Korea’s fertility rate dropped to a new low of 0.78, the lowest among countries in the Organization for Economic Cooperation and Development, and possibly the world.
Korea would need to triple its annual births to 700,000 per year to maintain and stabilize its population.
Statistics Korea expected people aged 65 and above will take up 20 percent of the population in 2025, marking a sharp rise from 18.4 percent estimated for this year.
The Korean government sees the next five years as critical to increasing fertility and salvaging the country.
Korea’s government is considering easing the burden of gift taxes exclusively for newlywed couples, by raising the minimum amount of cash they can receive from parents without being taxed to either 100 million won ($76,000) or 150 million won.
Several municipalities have also introduced similar programs. Seongnam, Gyeonggi Province, held two couple matchmaking events in July for unmarried men and women who either live or work in the region. As a result, 39 couples found a match.
The average life expectancy fell for both Japanese men and women for the second consecutive year in 2022, a health ministry survey showed Friday.
The average life expectancy last declined for both sexes two years in a row in 2010 and 2011.
In 2022, the average life expectancy for men fell 0.42 years from 2021 to 81.05 years, and that for women dropped 0.49 years to 87.09 years. The drops were “largely due to the COVID-19 pandemic,” a ministry official said.
According to the ministry, the reported number of people who died after getting infected with the coronavirus rose to 47,635 in 2022 from 16,766 in 2021.
The pandemic is seen to have shortened the average life expectancy in 2022 by 0.12 years for men and 0.13 years for women, larger than 0.10 years and 0.07 years, respectively, in 2021.
In 2022, Japanese women had the highest average life expectancy in the world.
Japanese men ranked fourth, down by one place from the preceding year. Switzerland ranked first, followed by Sweden and Australia.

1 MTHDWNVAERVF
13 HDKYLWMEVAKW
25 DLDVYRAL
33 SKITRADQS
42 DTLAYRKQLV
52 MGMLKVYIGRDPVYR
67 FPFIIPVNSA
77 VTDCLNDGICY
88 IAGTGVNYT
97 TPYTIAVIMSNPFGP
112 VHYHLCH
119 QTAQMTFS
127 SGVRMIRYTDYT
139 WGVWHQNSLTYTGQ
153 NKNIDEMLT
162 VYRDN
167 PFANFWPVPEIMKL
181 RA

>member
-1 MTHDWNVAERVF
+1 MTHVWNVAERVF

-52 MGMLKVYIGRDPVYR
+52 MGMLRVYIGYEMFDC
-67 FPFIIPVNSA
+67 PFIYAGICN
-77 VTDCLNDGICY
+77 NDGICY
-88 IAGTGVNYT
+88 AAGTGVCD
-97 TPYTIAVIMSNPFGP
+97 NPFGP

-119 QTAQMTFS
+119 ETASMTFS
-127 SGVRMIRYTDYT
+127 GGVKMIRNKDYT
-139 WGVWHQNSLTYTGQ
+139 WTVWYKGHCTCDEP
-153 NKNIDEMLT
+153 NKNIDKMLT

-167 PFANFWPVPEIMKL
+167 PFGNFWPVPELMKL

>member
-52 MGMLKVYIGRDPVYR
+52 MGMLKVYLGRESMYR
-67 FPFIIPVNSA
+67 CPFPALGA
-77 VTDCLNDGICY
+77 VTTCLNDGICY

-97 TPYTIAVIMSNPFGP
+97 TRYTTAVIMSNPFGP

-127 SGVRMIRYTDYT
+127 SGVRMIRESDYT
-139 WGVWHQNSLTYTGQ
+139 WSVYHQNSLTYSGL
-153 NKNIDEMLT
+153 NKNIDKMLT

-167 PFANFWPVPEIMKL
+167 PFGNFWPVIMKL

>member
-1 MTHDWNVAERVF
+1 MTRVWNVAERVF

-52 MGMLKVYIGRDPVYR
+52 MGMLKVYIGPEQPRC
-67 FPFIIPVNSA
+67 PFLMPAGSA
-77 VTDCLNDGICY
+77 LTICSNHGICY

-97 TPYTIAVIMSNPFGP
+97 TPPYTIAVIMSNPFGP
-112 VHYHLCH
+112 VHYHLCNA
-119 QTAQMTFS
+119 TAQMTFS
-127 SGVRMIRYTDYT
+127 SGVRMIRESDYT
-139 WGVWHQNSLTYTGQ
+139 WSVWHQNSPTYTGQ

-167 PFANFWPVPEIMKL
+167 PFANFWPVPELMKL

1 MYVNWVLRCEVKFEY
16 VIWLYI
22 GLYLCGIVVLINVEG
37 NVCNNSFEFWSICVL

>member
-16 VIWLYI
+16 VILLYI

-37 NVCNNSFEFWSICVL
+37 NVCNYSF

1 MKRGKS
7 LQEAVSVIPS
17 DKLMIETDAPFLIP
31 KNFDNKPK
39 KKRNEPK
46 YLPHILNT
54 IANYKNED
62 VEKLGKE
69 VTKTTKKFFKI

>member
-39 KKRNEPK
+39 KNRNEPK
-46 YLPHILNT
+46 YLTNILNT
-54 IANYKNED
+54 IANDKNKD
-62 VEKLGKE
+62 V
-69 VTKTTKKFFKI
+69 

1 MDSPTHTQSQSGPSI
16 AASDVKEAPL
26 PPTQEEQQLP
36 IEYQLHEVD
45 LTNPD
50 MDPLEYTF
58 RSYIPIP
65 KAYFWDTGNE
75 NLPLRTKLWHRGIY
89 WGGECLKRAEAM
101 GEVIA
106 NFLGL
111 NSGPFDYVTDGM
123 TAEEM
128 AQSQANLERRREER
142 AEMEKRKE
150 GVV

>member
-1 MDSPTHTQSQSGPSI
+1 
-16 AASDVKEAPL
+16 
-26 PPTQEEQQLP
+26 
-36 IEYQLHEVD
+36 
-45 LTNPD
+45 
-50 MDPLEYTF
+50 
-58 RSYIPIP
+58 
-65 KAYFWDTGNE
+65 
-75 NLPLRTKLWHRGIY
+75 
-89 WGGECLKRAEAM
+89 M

Of Japanese men born in 2022, 75.3% are expected to live until 75, 25.5% until 90 and 8.7% until 95. The proportion of Japanese women who are expected to live until 75, 90 and 95 stands at 87.9%, 49.8% and 25%, respectively.
1. Japan can defend its interest rate line by printing more money but at expense of the yen
2. Japan can defend the yen by hiking rates or by selling its reserves until reserves run out
Japan has a nasty choice
I received this email reply to the above Tweet from Michael Pettis.
“Looks right. I’d add that by weakening the yen, Japan seems always to support their exporters at the expense of their consumers, which may be why domestic demand is always so weak and growth so sluggish.“
The smart thing for Japan would be to hike rates and let the Yen strengthen.
Instead, if they stay on the same path, the yen might blow up.
All of Japan’s efforts to achieve growth by inflation and exports have backfired. One might think that after 40 years they would try something else.
The single worst choice for Japan would be to blow its currency reserves in an attempt to defend both the Yen and its interest rate peg.
The premise for Chie Hayakawa’s film, “Plan 75,” is shocking: a government push to euthanize the elderly. In a rapidly aging society, some also wonder: Is the movie prescient?
TOKYO — The Japanese film director Chie Hayakawa was germinating the idea for a screenplay when she decided to test out her premise on elderly friends of her mother and other acquaintances. Her question: If the government sponsored a euthanasia program for people 75 and over, would you consent to it?
Close to one-third of the country’s population is 65 or older, and Japan has more centenarians per capita than any other nation. One out of five people over 65 in Japan live alone, and the country has the highest proportion of people suffering from dementia. With a rapidly declining population, the government faces potential pension shortfalls and questions about how the nation will care for its longest-living citizens.
Aging politicians dominate government, and the Japanese media emphasizes rosy stories about happily aging fashion gurus or retail accommodations for older customers. But for Ms. Hayakawa, it was not a stretch to imagine a world in which the oldest citizens would be cast aside in a bureaucratic process — a strain of thought she said could already be found in Japan.
Euthanasia is illegal in the country, but it occasionally arises in grisly criminal contexts. In 2016, a man killed 19 people in their sleep at a center for people with disabilities outside Tokyo, claiming that such people should be euthanized because they “have extreme difficulty living at home or being active in society.”
He was thought to be the oldest man in Tokyo – but when officials went to congratulate Sogen Kato on his 111th birthday, they uncovered mummified skeletal remains lying in his bed.